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Monday, 24 March 2008

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Mike, can you send me your password, please?

Thanks!

[hits POST button hoping he's not the 4th person to ask...]

Thanks for the pointer.

My own mixed-format discovery of late is the vinyl LP of the recent release by Dengue Fever, _Venus on Earth_ (available at denguefevermusic.com), which comes with a card from dropcards.com containing a password for a free download of mp3s of all the tracks on the LP.

I would buy everything this way, if I could. I can digitize LPs, but it's handy just to be able to download the files to put on my iPod, for when I can't be at home listening to them in all their vinyl glory.

Interesting idea. I think a lot of folks wondered where this model would go, once Radiohead did their "pay what you wish" gig. I will be showing my (middle) age here, but I wonder if this model wouldn't see its greatest success when used by artists who sell to slightly older folks. Theoretically more disposable income than the yout' and less of the "music should be free" culture. So it might work for these folks or the Tallis Scholars, but might not for a hot young band. On the other hand, a hot young band might have a much larger audience. . . ("How do we do it? Volume, volume.) Would this model work for photography? I'd be interested to hear what others think, but I suspect not. The internet is so saturated with images of all kinds, all of which can be viewed on your screen at no cost to the viewer. Thoughts?

Ben Marks

Magnatune has an internet "radio' station that plays classical music. You can access it through I-tunes. The music is great.

Wow, this is great, thanks for the link. I think the idea is a sound one and bearing in mind Radiohead's latest venture "In Rainbows" it seems like this might be a direction for the music industry that others are also taking seriously.

Matthew

Thanks for bringing this to our attention. I never expected to find information on my other passion (classical music) here! My wife and I saw the American Bach Soloists in Davis California many times when I was in graduate school there, and their performances were always a special treat; their CDs are great as well (HINT: Get the Heinrich Schutz!).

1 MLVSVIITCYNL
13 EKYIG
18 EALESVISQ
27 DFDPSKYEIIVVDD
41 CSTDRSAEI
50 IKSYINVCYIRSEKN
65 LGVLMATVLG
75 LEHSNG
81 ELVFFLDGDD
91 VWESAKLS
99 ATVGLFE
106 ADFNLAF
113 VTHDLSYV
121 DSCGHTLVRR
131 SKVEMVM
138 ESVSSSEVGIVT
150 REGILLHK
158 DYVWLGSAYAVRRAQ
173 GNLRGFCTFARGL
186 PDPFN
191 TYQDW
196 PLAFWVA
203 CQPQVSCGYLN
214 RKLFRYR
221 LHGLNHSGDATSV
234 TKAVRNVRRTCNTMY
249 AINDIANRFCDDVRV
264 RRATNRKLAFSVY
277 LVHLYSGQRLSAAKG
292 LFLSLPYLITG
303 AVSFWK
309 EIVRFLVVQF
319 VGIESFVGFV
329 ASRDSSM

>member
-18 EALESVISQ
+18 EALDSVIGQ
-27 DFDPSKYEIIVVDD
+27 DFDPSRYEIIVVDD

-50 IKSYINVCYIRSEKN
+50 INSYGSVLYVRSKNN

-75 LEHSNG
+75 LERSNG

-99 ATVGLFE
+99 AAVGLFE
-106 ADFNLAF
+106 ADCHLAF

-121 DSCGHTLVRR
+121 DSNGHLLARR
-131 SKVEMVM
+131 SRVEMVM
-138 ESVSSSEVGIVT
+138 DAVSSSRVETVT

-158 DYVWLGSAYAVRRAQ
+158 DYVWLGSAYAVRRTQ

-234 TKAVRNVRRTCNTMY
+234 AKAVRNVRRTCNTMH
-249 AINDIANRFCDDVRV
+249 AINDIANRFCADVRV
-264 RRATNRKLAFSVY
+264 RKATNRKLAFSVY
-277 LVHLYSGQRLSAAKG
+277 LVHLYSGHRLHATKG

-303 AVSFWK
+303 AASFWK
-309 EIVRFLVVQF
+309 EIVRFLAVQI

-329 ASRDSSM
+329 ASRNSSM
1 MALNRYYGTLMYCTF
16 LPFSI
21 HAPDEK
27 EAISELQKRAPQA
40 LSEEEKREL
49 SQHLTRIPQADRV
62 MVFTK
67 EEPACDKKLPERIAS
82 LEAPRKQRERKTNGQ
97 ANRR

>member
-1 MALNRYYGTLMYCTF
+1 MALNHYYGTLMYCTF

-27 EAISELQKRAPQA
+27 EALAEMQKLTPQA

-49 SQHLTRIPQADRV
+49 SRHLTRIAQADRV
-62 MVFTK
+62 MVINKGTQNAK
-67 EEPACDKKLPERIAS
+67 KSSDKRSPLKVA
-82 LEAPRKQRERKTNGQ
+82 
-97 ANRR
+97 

My favorite version of the Bach B minor mass (most of which is actually in D MAJOR!) is the one conducted by Karl Richter using a much larger instrumental ensemble and choirs (as opposed to one voice per part). I am eager to see how the ABS one compares.

Kevin,
My only other version is the Gustav Leonhardt on Deutsche Harmonia Mundi. It, too, is a small, quiet version; it has almost a hushed quality in some places. So I guess you can see where my tastes lay. I've been meaning for quite a while to acquire a "big" version with massed choirs and modern instruments, but I guess I get my head turned by the small bands. I'm that way with other composers too, but with Bach I even like little, reedy-sounding organs and distant-miked harpsichords rather than big ol' concert grands...sigh....

You're lucky to have heard the ABS live!

Mike J.

Let's not forget Trent Reznor's recent offering. The more you chose to pay, the greater a deal you got. The first 9 tracks are free, 10 bucks got you the full DRM-free album to download. Then the downloads as well as a physical CD mailed to you. Next, a box set with poster on top of the downloads. Finally, at the top of the tier: a full limited-edition vinyl box set with all the above mentioned plus lots more goodies for 300 bucks. In the first three hours or so (I think), the 300-dollar set sold out completely.

Personally, I think this is where music commerce is going to head in the next decade or so. It's nearly impossible to definitively control your work as an artist (sure 1,000 people downloaded your track off iTunes... the next 50,000 got their copies either from the first buyers, or perhaps from some other illicit source.) One way to break this cycle would be through incentivizing actual purchases. To make it so those shelling out money can feel good enough about it that they won't be swayed by everyone else who "got it for free."

I celebrated eastern by listening to - Hüsker Dü!
>Could you be the one< is an astounding spiritual encounter too.


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